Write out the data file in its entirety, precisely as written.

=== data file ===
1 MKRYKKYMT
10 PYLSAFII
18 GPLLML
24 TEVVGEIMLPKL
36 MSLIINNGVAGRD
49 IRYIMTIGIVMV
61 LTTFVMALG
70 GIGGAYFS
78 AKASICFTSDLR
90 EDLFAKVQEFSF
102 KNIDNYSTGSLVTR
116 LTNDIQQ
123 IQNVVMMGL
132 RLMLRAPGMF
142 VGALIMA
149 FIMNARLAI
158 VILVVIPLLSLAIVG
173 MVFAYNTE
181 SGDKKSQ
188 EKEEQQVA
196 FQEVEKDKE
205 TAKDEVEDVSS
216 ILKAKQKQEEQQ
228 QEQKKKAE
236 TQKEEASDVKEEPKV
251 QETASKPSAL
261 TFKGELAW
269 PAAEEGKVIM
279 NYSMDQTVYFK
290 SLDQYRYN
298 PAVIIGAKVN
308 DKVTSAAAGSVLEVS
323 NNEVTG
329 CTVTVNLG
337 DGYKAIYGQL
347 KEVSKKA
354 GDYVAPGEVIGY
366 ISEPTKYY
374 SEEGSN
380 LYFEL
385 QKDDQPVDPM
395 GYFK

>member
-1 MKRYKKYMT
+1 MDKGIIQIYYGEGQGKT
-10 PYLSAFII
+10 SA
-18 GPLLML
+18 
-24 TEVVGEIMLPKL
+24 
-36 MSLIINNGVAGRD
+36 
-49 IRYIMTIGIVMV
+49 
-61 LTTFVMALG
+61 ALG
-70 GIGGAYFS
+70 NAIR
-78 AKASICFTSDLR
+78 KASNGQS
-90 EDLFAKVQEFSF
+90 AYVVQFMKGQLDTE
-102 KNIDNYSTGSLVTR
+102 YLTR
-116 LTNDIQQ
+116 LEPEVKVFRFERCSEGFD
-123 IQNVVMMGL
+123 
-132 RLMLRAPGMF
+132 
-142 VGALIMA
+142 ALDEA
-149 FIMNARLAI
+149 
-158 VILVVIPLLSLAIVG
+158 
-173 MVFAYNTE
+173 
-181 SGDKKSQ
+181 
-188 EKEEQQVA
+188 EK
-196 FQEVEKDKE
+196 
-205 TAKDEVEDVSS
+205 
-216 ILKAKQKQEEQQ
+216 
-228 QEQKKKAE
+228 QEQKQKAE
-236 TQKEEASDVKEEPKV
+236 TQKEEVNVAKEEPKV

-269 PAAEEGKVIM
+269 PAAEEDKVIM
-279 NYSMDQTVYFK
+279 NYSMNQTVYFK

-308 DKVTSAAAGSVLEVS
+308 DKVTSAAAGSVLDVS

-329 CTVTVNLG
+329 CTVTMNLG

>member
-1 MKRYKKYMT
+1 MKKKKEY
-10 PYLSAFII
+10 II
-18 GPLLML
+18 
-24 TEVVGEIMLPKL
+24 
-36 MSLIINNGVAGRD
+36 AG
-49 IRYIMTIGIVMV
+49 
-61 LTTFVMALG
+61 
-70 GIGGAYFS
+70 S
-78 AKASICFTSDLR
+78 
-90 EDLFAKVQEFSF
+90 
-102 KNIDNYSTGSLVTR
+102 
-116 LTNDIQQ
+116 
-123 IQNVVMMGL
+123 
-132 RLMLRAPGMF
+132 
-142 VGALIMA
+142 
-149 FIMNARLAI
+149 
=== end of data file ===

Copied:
1 MKRYKKYMT
10 PYLSAFII
18 GPLLML
24 TEVVGEIMLPKL
36 MSLIINNGVAGRD
49 IRYIMTIGIVMV
61 LTTFVMALG
70 GIGGAYFS
78 AKASICFTSDLR
90 EDLFAKVQEFSF
102 KNIDNYSTGSLVTR
116 LTNDIQQ
123 IQNVVMMGL
132 RLMLRAPGMF
142 VGALIMA
149 FIMNARLAI
158 VILVVIPLLSLAIVG
173 MVFAYNTE
181 SGDKKSQ
188 EKEEQQVA
196 FQEVEKDKE
205 TAKDEVEDVSS
216 ILKAKQKQEEQQ
228 QEQKKKAE
236 TQKEEASDVKEEPKV
251 QETASKPSAL
261 TFKGELAW
269 PAAEEGKVIM
279 NYSMDQTVYFK
290 SLDQYRYN
298 PAVIIGAKVN
308 DKVTSAAAGSVLEVS
323 NNEVTG
329 CTVTVNLG
337 DGYKAIYGQL
347 KEVSKKA
354 GDYVAPGEVIGY
366 ISEPTKYY
374 SEEGSN
380 LYFEL
385 QKDDQPVDPM
395 GYFK

>member
-1 MKRYKKYMT
+1 MDKGIIQIYYGEGQGKT
-10 PYLSAFII
+10 SA
-18 GPLLML
+18 
-24 TEVVGEIMLPKL
+24 
-36 MSLIINNGVAGRD
+36 
-49 IRYIMTIGIVMV
+49 
-61 LTTFVMALG
+61 ALG
-70 GIGGAYFS
+70 NAIR
-78 AKASICFTSDLR
+78 KASNGQS
-90 EDLFAKVQEFSF
+90 AYVVQFMKGQLDTE
-102 KNIDNYSTGSLVTR
+102 YLTR
-116 LTNDIQQ
+116 LEPEVKVFRFERCSEGFD
-123 IQNVVMMGL
+123 
-132 RLMLRAPGMF
+132 
-142 VGALIMA
+142 ALDEA
-149 FIMNARLAI
+149 
-158 VILVVIPLLSLAIVG
+158 
-173 MVFAYNTE
+173 
-181 SGDKKSQ
+181 
-188 EKEEQQVA
+188 EK
-196 FQEVEKDKE
+196 
-205 TAKDEVEDVSS
+205 
-216 ILKAKQKQEEQQ
+216 
-228 QEQKKKAE
+228 QEQKQKAE
-236 TQKEEASDVKEEPKV
+236 TQKEEVNVAKEEPKV

-269 PAAEEGKVIM
+269 PAAEEDKVIM
-279 NYSMDQTVYFK
+279 NYSMNQTVYFK

-308 DKVTSAAAGSVLEVS
+308 DKVTSAAAGSVLDVS

-329 CTVTVNLG
+329 CTVTMNLG

>member
-1 MKRYKKYMT
+1 MKKKKEY
-10 PYLSAFII
+10 II
-18 GPLLML
+18 
-24 TEVVGEIMLPKL
+24 
-36 MSLIINNGVAGRD
+36 AG
-49 IRYIMTIGIVMV
+49 
-61 LTTFVMALG
+61 
-70 GIGGAYFS
+70 S
-78 AKASICFTSDLR
+78 
-90 EDLFAKVQEFSF
+90 
-102 KNIDNYSTGSLVTR
+102 
-116 LTNDIQQ
+116 
-123 IQNVVMMGL
+123 
-132 RLMLRAPGMF
+132 
-142 VGALIMA
+142 
-149 FIMNARLAI
+149 